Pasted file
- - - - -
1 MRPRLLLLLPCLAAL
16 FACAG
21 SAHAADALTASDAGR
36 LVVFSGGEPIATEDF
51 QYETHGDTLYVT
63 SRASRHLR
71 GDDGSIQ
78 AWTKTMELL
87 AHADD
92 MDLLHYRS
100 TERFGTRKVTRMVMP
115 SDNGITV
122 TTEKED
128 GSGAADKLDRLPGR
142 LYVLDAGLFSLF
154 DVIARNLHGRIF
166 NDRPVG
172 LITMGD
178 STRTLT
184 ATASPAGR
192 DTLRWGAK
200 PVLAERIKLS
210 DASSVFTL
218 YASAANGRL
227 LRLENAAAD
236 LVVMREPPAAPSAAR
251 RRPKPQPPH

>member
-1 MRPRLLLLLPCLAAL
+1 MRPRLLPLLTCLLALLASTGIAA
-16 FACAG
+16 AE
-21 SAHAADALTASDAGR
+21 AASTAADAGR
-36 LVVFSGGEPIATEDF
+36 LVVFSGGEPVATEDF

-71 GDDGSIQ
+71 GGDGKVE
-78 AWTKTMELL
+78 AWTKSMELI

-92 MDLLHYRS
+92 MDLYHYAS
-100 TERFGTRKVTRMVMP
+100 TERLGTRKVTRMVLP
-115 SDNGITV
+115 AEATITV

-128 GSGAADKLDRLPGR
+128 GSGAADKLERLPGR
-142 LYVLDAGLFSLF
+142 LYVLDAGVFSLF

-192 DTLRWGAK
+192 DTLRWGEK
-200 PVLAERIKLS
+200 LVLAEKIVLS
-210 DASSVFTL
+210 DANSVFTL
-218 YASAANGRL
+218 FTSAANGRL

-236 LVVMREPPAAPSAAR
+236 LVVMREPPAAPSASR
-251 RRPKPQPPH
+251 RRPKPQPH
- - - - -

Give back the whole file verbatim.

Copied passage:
1 MRPRLLLLLPCLAAL
16 FACAG
21 SAHAADALTASDAGR
36 LVVFSGGEPIATEDF
51 QYETHGDTLYVT
63 SRASRHLR
71 GDDGSIQ
78 AWTKTMELL
87 AHADD
92 MDLLHYRS
100 TERFGTRKVTRMVMP
115 SDNGITV
122 TTEKED
128 GSGAADKLDRLPGR
142 LYVLDAGLFSLF
154 DVIARNLHGRIF
166 NDRPVG
172 LITMGD
178 STRTLT
184 ATASPAGR
192 DTLRWGAK
200 PVLAERIKLS
210 DASSVFTL
218 YASAANGRL
227 LRLENAAAD
236 LVVMREPPAAPSAAR
251 RRPKPQPPH

>member
-1 MRPRLLLLLPCLAAL
+1 MRPRLLPLLTCLLALLASTGIAA
-16 FACAG
+16 AE
-21 SAHAADALTASDAGR
+21 AASTAADAGR
-36 LVVFSGGEPIATEDF
+36 LVVFSGGEPVATEDF

-71 GDDGSIQ
+71 GGDGKVE
-78 AWTKTMELL
+78 AWTKSMELI

-92 MDLLHYRS
+92 MDLYHYAS
-100 TERFGTRKVTRMVMP
+100 TERLGTRKVTRMVLP
-115 SDNGITV
+115 AEATITV

-128 GSGAADKLDRLPGR
+128 GSGAADKLERLPGR
-142 LYVLDAGLFSLF
+142 LYVLDAGVFSLF

-192 DTLRWGAK
+192 DTLRWGEK
-200 PVLAERIKLS
+200 LVLAEKIVLS
-210 DASSVFTL
+210 DANSVFTL
-218 YASAANGRL
+218 FTSAANGRL

-236 LVVMREPPAAPSAAR
+236 LVVMREPPAAPSASR
-251 RRPKPQPPH
+251 RRPKPQPH